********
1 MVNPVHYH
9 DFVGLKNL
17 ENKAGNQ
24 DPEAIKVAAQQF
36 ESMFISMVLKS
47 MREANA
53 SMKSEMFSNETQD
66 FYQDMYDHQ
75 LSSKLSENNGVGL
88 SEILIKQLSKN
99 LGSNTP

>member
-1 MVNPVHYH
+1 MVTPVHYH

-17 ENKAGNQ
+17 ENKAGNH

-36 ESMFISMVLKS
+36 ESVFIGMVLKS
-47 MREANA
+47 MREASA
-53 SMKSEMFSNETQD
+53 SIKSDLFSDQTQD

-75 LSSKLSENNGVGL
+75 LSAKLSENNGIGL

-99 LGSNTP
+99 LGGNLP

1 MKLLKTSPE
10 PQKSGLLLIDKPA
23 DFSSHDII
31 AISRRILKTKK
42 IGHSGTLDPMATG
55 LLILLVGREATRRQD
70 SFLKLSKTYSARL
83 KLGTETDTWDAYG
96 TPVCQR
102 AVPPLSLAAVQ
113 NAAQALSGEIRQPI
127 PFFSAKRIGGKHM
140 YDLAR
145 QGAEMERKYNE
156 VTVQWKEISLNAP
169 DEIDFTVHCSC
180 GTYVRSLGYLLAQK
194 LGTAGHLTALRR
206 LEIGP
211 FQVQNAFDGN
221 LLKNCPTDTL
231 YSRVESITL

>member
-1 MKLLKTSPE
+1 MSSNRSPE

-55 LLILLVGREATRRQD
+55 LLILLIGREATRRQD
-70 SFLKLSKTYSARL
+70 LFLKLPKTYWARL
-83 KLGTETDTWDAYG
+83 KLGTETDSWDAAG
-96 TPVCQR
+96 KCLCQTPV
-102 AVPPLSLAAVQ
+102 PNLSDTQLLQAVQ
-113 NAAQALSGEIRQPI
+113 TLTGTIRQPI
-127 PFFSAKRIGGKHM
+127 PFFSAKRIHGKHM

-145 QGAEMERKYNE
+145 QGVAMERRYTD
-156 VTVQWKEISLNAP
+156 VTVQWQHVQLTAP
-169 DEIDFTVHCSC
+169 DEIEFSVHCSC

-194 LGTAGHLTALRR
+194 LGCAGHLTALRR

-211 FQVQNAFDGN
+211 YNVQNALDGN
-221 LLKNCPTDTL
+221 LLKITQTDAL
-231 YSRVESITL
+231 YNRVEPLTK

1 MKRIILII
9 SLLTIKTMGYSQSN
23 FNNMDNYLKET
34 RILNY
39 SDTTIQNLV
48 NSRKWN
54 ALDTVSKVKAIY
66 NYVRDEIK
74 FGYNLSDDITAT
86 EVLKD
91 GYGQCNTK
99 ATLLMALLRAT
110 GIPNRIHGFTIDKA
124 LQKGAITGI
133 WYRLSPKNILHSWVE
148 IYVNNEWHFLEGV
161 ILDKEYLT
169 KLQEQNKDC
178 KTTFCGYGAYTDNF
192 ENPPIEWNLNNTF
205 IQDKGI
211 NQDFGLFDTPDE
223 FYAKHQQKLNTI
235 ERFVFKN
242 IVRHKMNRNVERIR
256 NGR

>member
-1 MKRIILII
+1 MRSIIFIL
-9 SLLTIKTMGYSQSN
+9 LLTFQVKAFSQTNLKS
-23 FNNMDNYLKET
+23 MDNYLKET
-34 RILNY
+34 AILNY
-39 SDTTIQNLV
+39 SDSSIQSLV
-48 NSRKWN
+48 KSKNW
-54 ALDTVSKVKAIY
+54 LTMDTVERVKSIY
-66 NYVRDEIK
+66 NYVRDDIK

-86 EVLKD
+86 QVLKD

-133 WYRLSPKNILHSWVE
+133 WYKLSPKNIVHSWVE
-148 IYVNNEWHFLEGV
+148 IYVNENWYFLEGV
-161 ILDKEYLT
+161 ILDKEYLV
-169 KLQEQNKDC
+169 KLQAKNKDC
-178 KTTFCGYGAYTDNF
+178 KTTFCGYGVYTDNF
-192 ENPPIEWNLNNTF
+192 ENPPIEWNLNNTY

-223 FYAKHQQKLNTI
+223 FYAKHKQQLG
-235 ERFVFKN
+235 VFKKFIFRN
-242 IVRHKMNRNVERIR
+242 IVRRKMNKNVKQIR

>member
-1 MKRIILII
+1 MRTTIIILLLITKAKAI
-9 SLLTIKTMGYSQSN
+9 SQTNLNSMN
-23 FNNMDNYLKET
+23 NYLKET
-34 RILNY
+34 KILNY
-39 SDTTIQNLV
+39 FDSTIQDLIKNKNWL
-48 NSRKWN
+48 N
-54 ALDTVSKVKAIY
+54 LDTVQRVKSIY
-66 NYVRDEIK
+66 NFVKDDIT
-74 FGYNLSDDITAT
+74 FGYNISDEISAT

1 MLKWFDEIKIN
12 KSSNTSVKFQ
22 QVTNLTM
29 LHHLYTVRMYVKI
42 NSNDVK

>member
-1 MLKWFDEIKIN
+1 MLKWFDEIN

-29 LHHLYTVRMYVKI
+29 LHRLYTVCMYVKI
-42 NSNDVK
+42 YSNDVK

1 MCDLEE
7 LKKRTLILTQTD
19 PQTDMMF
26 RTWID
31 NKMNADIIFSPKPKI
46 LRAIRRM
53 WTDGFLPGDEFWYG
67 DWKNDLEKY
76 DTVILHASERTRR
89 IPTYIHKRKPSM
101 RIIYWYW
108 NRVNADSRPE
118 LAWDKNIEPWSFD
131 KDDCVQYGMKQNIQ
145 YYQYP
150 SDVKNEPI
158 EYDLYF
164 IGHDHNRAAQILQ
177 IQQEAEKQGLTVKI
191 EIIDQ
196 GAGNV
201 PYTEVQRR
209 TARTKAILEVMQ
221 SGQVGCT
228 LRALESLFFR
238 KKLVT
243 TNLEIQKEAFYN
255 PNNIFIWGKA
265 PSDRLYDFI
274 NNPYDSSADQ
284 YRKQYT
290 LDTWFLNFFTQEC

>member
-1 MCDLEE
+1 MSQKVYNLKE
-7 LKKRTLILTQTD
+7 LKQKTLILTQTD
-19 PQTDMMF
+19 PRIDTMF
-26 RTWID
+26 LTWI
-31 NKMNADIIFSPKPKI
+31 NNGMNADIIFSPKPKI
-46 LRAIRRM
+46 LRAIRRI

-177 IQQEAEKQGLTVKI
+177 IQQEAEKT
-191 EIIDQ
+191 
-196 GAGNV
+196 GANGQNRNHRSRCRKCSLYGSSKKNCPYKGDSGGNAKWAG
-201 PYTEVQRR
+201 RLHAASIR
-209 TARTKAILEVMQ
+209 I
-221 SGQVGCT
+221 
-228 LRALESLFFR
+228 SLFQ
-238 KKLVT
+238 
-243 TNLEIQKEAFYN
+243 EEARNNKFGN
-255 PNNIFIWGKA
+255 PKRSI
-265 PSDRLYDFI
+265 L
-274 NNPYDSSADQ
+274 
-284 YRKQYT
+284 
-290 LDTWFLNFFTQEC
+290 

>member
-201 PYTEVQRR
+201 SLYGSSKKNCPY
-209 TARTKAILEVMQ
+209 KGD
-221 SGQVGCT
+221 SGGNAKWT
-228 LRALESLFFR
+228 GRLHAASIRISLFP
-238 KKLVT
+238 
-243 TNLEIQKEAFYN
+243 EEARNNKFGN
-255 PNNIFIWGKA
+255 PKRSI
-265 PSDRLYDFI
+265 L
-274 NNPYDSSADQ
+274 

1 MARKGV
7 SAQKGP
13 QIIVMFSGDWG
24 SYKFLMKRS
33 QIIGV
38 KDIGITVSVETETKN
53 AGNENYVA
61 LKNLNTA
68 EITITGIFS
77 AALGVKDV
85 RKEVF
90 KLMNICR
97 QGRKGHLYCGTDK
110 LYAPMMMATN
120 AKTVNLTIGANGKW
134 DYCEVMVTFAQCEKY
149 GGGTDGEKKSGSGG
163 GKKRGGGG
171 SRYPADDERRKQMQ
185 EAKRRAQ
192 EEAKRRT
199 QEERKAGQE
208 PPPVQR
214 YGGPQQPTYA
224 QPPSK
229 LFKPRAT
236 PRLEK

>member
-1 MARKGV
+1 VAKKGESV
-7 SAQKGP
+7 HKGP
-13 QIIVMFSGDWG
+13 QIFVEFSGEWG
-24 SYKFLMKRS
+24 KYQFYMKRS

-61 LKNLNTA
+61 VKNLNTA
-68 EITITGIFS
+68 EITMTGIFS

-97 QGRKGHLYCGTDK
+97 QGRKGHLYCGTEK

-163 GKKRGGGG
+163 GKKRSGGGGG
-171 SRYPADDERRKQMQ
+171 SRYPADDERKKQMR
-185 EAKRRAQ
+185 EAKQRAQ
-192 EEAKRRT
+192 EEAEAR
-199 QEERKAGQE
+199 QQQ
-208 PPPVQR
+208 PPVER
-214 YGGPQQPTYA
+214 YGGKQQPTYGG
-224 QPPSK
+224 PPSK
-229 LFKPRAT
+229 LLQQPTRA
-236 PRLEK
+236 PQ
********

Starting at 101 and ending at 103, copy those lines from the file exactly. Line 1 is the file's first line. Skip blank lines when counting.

211 NQDFGLFDTPDE
223 FYAKHQQKLNTI
235 ERFVFKN